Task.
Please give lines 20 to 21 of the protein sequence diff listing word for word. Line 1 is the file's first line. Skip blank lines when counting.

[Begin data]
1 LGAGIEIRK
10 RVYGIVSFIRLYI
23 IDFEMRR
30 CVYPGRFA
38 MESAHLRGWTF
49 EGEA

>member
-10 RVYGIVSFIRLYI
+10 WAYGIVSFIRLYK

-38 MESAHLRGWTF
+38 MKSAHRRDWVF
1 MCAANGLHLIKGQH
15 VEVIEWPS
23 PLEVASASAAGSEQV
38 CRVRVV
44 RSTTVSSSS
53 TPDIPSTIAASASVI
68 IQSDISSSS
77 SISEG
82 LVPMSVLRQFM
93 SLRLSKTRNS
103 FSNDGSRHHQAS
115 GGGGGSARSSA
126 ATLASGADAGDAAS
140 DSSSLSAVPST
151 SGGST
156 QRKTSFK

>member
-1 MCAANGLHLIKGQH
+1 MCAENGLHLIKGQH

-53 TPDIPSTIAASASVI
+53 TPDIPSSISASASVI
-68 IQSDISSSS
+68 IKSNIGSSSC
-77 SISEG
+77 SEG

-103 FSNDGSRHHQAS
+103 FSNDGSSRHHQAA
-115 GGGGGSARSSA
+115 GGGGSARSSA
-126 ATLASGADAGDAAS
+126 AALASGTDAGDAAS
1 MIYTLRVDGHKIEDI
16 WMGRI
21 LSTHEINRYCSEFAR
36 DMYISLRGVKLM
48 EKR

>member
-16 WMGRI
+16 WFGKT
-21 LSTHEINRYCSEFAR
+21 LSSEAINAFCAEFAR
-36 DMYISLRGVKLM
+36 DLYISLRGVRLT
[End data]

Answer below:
82 LVPMSVLRQFM
93 SLRLSKTRNS